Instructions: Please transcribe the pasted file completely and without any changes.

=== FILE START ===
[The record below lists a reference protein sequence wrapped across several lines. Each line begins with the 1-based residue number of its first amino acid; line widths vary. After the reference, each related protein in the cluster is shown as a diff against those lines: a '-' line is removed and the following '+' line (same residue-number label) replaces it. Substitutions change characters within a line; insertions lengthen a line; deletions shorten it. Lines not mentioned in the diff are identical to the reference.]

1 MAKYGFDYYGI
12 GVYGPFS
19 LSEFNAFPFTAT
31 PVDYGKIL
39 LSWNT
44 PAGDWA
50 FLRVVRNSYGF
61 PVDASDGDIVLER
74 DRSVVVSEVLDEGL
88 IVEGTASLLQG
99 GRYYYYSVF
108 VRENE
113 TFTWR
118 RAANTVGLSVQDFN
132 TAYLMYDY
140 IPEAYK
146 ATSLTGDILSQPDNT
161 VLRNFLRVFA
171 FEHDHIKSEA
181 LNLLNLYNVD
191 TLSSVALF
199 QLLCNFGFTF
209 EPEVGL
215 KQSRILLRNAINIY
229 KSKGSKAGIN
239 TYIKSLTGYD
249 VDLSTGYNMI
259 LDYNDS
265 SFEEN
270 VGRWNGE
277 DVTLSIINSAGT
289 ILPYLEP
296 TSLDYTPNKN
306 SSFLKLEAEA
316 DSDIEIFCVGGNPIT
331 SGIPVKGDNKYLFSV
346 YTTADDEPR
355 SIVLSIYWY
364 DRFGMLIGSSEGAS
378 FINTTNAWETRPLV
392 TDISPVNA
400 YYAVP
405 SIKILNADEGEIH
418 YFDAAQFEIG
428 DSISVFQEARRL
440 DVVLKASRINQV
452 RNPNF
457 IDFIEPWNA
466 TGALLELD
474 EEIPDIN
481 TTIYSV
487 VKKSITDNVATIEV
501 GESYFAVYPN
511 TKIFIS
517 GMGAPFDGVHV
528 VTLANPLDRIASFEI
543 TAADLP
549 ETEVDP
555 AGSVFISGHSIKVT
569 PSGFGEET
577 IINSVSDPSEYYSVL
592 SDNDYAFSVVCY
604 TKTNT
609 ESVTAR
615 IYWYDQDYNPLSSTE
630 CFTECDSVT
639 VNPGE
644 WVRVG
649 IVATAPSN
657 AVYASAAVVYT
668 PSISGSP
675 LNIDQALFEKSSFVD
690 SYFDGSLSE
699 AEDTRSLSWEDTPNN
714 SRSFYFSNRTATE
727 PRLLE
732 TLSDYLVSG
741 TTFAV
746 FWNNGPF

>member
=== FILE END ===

[The record below lists a reference protein sequence wrapped across several lines. Each line begins with the 1-based residue number of its first amino acid; line widths vary. After the reference, each related protein in the cluster is shown as a diff against those lines: a '-' line is removed and the following '+' line (same residue-number label) replaces it. Substitutions change characters within a line; insertions lengthen a line; deletions shorten it. Lines not mentioned in the diff are identical to the reference.]

1 MAKYGFDYYGI
12 GVYGPFS
19 LSEFNAFPFTAT
31 PVDYGKIL
39 LSWNT
44 PAGDWA
50 FLRVVRNSYGF
61 PVDASDGDIVLER
74 DRSVVVSEVLDEGL
88 IVEGTASLLQG
99 GRYYYYSVF
108 VRENE
113 TFTWR
118 RAANTVGLSVQDFN
132 TAYLMYDY
140 IPEAYK
146 ATSLTGDILSQPDNT
161 VLRNFLRVFA
171 FEHDHIKSEA
181 LNLLNLYNVD
191 TLSSVALF
199 QLLCNFGFTF
209 EPEVGL
215 KQSRILLRNAINIY
229 KSKGSKAGIN
239 TYIKSLTGYD
249 VDLSTGYNMI
259 LDYNDS
265 SFEEN
270 VGRWNGE
277 DVTLSIINSAGT
289 ILPYLEP
296 TSLDYTPNKN
306 SSFLKLEAEA
316 DSDIEIFCVGGNPIT
331 SGIPVKGDNKYLFSV
346 YTTADDEPR
355 SIVLSIYWY
364 DRFGMLIGSSEGAS
378 FINTTNAWETRPLV
392 TDISPVNA
400 YYAVP
405 SIKILNADEGEIH
418 YFDAAQFEIG
428 DSISVFQEARRL
440 DVVLKASRINQV
452 RNPNF
457 IDFIEPWNA
466 TGALLELD
474 EEIPDIN
481 TTIYSV
487 VKKSITDNVATIEV
501 GESYFAVYPN
511 TKIFIS
517 GMGAPFDGVHV
528 VTLANPLDRIASFEI
543 TAADLP
549 ETEVDP
555 AGSVFISGHSIKVT
569 PSGFGEET
577 IINSVSDPSEYYSVL
592 SDNDYAFSVVCY
604 TKTNT
609 ESVTAR
615 IYWYDQDYNPLSSTE
630 CFTECDSVT
639 VNPGE
644 WVRVG
649 IVATAPSN
657 AVYASAAVVYT
668 PSISGSP
675 LNIDQALFEKSSFVD
690 SYFDGSLSE
699 AEDTRSLSWEDTPNN
714 SRSFYFSNRTATE
727 PRLLE
732 TLSDYLVSG
741 TTFAV
746 FWNNGPF

>member